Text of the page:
The most important aspect of his captaincy was people management. There were many seniors in his team like M.L. Jaisimha, Salim, Prasanna, Bishan Singh Bedi and Farokh Engineer but he handled them judiciously. Tiger Pataudi, a former captain, played under Ajit in the 1973 home series against England. In those days, except the captain, other players had to share a room, but Ajit ensured that Tiger, being a former captain, got a single room.
His people management skills helped him in handling the senior players with enviable grace, and also when he became coach of the Indian team. Vinod Kambli tells me this anecdote, “It was too hot at the SSC ground in Sri Lanka for net practice. Kapil Dev and Manoj Prabhakar came out from the pavilion without their shirts, like a Salman Khan. I went to Ajit and said can we also remove our shirts? Ajit walked to Kapil and told him sweetly but firmly to go and wear a shirt. Manoj got the message. And they did it without a murmur. Such was his authority as a coach.”
He was a father figure to Kambli and yet a close friend too, notwithstanding the huge generation gap between them. Kambli could call him Jitya but at the same time he was very firm when it came to discipline.
Once, on that 1993 Sri Lanka tour, Ajit and I returned from dinner when I saw Kambli crying in the Taj Samudra foyer. I asked Kambli the reason and he mumbled “I want my girlfriend here, I can’t live without her.” I looked at Ajit. Ignoring Kambli, Ajit looked at me and said, “As per our code of conduct, we are not allowing the wives of players in the same hotel.” Kambli said, “Ask sir how come Kapil’s wife is here!” I looked at Ajit again and he responded calmly, “Kapil has played 125 Test matches. Let him play 25, I will allow him to bring his girlfriend.” This was how Ajit convinced Kambli to put cricket as the priority.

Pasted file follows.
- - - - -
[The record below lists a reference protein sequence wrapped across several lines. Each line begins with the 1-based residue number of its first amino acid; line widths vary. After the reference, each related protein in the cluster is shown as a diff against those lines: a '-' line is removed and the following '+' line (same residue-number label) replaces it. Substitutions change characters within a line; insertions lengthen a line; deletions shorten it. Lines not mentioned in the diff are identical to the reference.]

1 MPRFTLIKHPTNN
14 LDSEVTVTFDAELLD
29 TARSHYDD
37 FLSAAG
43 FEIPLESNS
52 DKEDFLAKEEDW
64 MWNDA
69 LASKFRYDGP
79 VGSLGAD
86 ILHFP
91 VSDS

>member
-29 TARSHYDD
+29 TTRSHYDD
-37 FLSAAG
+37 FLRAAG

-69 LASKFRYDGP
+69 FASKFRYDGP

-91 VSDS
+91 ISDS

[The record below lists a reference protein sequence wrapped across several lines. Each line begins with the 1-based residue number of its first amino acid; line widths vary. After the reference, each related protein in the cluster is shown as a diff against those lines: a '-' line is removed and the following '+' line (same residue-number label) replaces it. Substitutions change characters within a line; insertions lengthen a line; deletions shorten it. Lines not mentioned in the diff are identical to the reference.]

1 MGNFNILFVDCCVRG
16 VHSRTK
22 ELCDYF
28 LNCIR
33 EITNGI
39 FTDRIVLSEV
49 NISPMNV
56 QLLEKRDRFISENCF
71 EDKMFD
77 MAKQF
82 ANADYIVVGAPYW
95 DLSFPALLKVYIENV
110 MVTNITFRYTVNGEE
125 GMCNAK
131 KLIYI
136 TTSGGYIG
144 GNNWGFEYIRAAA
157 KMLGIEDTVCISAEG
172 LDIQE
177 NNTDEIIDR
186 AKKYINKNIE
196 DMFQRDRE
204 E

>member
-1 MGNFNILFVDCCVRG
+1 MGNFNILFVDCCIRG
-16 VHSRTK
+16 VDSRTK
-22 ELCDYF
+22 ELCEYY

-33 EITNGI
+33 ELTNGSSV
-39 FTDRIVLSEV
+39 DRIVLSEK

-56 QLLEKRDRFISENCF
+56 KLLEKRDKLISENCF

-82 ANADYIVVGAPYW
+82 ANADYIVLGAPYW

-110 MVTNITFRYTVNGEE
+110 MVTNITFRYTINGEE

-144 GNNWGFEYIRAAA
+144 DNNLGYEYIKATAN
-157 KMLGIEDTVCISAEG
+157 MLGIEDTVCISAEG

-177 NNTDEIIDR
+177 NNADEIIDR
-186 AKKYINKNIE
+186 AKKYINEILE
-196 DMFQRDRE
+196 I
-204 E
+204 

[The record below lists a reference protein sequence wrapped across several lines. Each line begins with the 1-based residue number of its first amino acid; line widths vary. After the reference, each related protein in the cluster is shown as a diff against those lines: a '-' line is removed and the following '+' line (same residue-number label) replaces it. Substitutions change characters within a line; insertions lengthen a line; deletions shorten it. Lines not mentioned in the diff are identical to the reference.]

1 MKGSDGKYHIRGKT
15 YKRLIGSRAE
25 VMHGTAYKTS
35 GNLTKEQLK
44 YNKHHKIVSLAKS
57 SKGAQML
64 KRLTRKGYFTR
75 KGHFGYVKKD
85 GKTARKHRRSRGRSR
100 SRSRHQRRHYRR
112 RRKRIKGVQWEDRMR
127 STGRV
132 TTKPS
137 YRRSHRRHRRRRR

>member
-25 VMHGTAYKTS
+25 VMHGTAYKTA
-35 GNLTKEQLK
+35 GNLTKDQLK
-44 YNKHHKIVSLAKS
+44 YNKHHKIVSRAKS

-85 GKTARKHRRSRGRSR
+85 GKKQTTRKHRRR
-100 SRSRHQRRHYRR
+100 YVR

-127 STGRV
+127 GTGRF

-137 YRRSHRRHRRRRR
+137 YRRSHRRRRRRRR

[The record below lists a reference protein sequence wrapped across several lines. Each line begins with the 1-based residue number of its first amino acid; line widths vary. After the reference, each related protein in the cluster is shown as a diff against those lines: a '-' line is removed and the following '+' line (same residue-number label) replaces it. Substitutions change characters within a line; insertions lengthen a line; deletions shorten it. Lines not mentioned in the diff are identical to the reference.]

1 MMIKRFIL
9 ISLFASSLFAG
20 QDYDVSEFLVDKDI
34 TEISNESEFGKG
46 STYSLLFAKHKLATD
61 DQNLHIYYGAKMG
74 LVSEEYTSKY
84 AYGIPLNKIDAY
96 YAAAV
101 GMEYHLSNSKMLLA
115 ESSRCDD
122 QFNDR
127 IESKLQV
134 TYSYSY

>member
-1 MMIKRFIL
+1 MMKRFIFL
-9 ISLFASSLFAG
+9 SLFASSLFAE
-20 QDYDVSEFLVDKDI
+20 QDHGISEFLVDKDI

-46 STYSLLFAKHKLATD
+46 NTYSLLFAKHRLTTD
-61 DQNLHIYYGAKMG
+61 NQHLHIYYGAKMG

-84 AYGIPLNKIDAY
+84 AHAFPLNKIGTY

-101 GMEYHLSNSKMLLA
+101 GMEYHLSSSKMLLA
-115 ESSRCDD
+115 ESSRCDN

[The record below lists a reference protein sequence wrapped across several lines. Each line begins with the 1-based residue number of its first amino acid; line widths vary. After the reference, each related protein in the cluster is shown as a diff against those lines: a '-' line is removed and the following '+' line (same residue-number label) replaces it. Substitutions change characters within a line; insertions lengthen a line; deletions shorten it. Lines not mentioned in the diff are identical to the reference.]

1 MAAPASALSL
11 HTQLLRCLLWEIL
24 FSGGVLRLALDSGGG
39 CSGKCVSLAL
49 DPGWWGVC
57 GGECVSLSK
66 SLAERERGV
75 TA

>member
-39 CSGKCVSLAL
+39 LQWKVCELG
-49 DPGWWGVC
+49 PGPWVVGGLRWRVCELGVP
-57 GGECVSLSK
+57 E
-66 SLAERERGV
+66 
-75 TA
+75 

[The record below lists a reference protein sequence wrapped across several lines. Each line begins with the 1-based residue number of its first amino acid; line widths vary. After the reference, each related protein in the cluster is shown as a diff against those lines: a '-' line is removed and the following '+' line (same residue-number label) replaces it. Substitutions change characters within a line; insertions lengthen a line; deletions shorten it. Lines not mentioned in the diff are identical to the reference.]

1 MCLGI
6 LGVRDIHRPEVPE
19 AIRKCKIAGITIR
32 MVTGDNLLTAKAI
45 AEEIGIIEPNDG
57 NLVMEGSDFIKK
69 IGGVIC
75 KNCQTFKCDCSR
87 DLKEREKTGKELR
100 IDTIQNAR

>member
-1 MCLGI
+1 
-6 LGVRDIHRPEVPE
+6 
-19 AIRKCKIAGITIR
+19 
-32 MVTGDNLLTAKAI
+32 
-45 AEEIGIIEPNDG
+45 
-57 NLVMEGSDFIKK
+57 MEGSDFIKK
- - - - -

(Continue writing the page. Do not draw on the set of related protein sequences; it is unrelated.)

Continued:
Wadekar’s management skills extended to helping his team mates with things which were otherwise not strictly part of his job description. For instance as a coach he would take pains to sit with Tendulkar and Kambli over lunch or dinner and teach them how to delicately break and eat crabs with the help of culinary instruments. He would hold a competition between the two on who eats crabs faster. At the end of the meal there would be a mountain of crab shells. This was also his way of motivating them as a coach.
Sachin Tendulkar was also extremely friendly with Ajit, contrary to his nature. Ajit told me a very interesting anecdote about him. Once Sachin got out to a rash stroke and when he returned Ajit asked him, “Why did you get out?” Sachin in his friendly gesture retorted, “As if you never got out!” Sachin wouldn’t have said this to any of his other coaches, but he could treat Ajit as a friend. Both Kambli and Tendulkar could not control their emotions while paying their final tributes and broke down at the sight of a still “Ajit Sir”.
A few months ago, Ajit, in a lighter vein, said to me, “My colleagues (Ashok Mankad, Eknath Solkar, Polly Umrigar, Hanumant Singh, Tiger Pataudi) have left me. When I hear the sound of an ambulance, I visualise myself being taken to the hospital.”
I never thought Ajit’s fears would come true so soon. His colleagues in heaven wanted their captain. Sadly, we lost ours. I was among the crowds on the Bombay roads in 1971 when Ajit Wadekar and his team were accorded a grand welcome following the series victory over England. That motorcade is vivid in my memory. I was part of the crowd again when his mortal remains were first taken to Shivaji Park and then to the crematorium. It is hard to accept that Ajit Wadekar is no more.
Dwarkanath Sanzgiri is an award-winning cricket and travel writer based in Mumbai. He has covered all the World Cups beginning 1983. His columns appear in Saamna and Loksatta. He is a cricket expert on ABP Mazha.